Thanks for Cher-ing

I grew up listening to older music. Hits from the 60s, 70s, and 80s were my bread and butter growing up. I knew every word to “Runaround Sue” before I was 7. I could sing you pretty much any Meat Loaf song by the time I entered high school (I still maintain that Meat Loaf is painfully underrated as an artist, and I don’t care what anyone thinks!).  

However, when high school came around, I found myself listening to more modern music. I moved from “Jessie’s Girl” and “Funkytown” to “Teenage Dream” and “Blank Space”. When I was running around in Nike shoes and baggy shorts at basketball practice, Beyoncé lyrics ran through my adolescent brain on repeat.

Deep down, I was a Diva (and, in case you didn’t listen to Beyoncé at all, a Diva is the female version of a hustler).

Like every other painful, embarrassing event in my life, high school eventually ended and I was ready to move on to a new era of music. Music that was fit for a strong college gal (like the one that I was attempting to be).

But then, when I was looking for new music to listen to on repeat, my mom told me to listen to “If I Could Turn Back Time”, a catchy song by the one and only Cher.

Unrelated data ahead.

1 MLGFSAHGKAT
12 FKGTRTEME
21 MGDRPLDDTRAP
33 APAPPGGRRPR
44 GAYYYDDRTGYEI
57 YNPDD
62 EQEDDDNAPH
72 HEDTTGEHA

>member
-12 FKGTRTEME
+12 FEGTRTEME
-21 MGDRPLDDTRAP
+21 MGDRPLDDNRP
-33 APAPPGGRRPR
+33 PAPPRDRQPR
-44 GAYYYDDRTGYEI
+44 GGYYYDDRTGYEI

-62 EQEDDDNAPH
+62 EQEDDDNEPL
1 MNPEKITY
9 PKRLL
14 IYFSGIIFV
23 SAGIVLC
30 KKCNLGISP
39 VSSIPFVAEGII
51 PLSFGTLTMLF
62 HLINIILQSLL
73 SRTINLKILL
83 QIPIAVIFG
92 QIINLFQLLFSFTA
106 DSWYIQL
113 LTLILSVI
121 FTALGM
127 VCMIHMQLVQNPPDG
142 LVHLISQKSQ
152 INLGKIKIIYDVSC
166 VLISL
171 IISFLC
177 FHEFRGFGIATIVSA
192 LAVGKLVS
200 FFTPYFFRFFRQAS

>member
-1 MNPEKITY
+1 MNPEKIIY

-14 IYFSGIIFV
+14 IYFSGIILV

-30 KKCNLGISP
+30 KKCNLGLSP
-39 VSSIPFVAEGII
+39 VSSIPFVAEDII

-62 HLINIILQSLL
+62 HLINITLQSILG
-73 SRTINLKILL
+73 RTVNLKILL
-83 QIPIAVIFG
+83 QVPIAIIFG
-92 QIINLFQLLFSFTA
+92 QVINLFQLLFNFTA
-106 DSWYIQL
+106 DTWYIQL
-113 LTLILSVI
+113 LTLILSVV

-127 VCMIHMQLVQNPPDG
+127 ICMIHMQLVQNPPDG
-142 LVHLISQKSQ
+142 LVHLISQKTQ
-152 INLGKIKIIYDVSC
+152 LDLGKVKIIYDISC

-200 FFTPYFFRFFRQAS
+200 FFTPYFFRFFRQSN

I thought I had left that age of music behind. I was trying to look ahead to modern stuff. New material.


Cher, especially in her “Heart of Stone” era, circa 1989, was like a dream come true. Here I am, freshly graduated from high school, aimlessly looking for a new music crush, and my mom turns me onto 80s Cher.    

She’s bold. She’s got the curls. She’s a badass. She’s beautiful and unique and different and ICONIC and so many people have tried to imitate her most well-known looks, and they all fall embarrassingly short.

There can be only one Cher. It doesn’t matter if we’re talking about the Sonny and Cher era, the big hair, glittery jumpsuit, “Heart of Stone” era, or the more recent Burlesque appearance with Christina Aguilera era.

She showed that women shouldn’t be afraid to stand out. That women shouldn’t be afraid to embrace their sexuality. That women shouldn’t be afraid to be unique and comfortable in their own skin.

That women shouldn’t be afraid.

While I do have a place in my heart where teenybopper pop hits by Lady Gaga, Beyoncé, and Rihanna reside, my newfound respect for Cher is my current musical priority, and it’ll probably remain that way for a while.

There can be only one Cher.